2008 [ 0 ] [ 1 ] intro
* Oscar Wilde - "The Importance of Being Earnest"
* Wilde Page in Script Analysis
Wilde Page in Script Analysis
ShowCases: 3 Sisters, Mikado, 12th Night, Hamlet, The Importance of Being Earnest, Dangerous Liaisons, Don Juan
prof. Anatoly Antohin Theatre UAF AK 99775 USA (907)474-5253
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You can (should) read the play, then -- acting pages... select the character for your analysis (cast yourself) and go through monologues and scenes...
The play is easy to understand -- and it's a comedy! Good for Acting One class (check THR121 Fundamentals of Acting).
If the stuff is too easy for you, go for THR221 Intermediate Acting Biomechanics and 12th Night), or THR321 Advanced Acting (Method and 3 Sisters). If ACTING directory is too advanced for you, start with the 200X Aesthetics Files.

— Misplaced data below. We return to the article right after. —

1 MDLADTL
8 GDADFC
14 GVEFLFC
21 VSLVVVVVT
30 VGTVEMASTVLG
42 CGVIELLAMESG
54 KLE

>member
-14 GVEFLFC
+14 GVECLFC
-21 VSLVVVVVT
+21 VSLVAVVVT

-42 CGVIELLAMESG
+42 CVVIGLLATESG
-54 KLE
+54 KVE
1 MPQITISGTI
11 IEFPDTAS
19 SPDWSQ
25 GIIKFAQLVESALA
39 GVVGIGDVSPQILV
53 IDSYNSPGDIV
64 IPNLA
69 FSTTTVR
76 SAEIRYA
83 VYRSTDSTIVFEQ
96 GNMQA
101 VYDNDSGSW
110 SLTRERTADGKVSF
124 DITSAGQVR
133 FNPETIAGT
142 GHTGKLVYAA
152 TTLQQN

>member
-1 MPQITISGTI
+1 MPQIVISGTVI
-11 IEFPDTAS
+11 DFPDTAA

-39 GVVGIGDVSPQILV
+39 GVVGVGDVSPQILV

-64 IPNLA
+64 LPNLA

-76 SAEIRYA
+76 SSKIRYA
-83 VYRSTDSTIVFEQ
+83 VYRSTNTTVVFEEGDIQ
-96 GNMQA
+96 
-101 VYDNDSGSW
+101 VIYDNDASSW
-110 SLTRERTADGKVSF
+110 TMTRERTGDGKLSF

Forget my postmodernist directorial concept; if you are a director, come with your own.
new: 2003 *
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SummaryACT 121 (Pre-acting)
QuestionsOscar Wilde script analysis
Notes2006: Beckett & Pinter (Homecoming) +
... Stoppard 2008 R/G are Dead *
Cecily. I am more than content with what Mr. Moncrieff said. His voice alone inspires one with absolute credulity.
Gwendolen. Then you think we should forgive them?
Cecily. Yes. I mean no.
Gwendolen. True! I had forgotten. There are principles at stake that one cannot surrender. Which of us should tell them? The task is not a pleasant one.
Cecily. Could we not both speak at the same time?